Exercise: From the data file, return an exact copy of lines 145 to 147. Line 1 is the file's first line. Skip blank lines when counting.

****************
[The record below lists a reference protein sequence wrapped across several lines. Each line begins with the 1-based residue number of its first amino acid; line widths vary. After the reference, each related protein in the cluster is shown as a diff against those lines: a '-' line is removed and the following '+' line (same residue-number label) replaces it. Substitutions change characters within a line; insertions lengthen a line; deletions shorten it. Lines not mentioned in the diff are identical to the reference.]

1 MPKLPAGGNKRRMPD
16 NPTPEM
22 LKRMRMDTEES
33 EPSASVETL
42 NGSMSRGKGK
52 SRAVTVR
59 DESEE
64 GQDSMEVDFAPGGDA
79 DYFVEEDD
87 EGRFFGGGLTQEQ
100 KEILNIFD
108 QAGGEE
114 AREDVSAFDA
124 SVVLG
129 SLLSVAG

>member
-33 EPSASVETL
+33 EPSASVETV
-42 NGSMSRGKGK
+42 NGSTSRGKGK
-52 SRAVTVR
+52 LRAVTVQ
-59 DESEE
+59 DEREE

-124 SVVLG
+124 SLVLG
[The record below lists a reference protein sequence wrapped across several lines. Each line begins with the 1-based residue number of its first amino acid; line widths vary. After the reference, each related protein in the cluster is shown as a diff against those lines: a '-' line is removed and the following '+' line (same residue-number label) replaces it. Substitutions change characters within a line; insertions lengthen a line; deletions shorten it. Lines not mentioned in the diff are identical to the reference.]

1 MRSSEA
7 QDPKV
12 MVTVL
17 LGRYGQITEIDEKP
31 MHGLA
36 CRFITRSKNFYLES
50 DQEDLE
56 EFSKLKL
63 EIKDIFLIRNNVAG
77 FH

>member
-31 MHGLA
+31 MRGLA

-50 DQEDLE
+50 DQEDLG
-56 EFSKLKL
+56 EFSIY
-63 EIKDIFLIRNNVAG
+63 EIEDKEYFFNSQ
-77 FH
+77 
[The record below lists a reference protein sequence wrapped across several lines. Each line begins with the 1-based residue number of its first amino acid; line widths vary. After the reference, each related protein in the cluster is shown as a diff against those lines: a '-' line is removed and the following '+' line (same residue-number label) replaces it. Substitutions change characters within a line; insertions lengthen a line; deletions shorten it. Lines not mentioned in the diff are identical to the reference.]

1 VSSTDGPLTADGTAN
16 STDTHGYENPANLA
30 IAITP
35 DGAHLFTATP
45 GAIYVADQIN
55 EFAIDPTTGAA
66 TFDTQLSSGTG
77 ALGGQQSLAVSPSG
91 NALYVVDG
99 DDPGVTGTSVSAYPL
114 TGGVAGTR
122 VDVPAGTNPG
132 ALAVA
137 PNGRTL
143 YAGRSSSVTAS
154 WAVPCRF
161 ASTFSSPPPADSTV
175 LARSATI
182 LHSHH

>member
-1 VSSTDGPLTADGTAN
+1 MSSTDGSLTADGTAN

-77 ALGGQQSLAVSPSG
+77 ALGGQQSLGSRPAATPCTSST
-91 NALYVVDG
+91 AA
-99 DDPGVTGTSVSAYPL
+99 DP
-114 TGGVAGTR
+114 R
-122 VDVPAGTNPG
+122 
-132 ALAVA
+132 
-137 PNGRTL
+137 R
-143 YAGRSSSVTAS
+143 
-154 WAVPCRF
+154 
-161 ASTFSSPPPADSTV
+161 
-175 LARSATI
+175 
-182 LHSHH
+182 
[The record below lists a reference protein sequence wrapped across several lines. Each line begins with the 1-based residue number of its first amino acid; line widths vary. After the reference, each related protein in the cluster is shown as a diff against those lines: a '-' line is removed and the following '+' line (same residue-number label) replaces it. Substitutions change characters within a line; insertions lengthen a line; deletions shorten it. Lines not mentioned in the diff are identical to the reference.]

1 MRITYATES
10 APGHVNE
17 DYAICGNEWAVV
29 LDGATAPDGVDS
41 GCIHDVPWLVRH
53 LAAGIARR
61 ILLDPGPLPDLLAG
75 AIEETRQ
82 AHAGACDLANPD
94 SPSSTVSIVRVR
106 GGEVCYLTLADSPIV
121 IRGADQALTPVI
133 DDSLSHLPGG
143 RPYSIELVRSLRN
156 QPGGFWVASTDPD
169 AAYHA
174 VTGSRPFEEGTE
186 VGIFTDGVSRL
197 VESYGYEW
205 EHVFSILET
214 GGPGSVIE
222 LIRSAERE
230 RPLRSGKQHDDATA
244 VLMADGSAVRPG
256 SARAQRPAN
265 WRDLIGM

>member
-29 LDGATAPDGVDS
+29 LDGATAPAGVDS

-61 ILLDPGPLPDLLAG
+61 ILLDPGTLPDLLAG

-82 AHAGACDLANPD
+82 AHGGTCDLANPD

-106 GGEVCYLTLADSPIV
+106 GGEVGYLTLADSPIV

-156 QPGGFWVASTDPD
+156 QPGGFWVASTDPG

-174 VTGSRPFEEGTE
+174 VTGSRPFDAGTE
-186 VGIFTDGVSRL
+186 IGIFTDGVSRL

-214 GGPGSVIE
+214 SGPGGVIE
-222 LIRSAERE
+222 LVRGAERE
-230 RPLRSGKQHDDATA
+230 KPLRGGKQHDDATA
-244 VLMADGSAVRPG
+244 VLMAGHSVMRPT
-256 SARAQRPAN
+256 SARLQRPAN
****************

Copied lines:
-244 VLMADGSAVRPG
+244 VLMAGHSVMRPT
-256 SARAQRPAN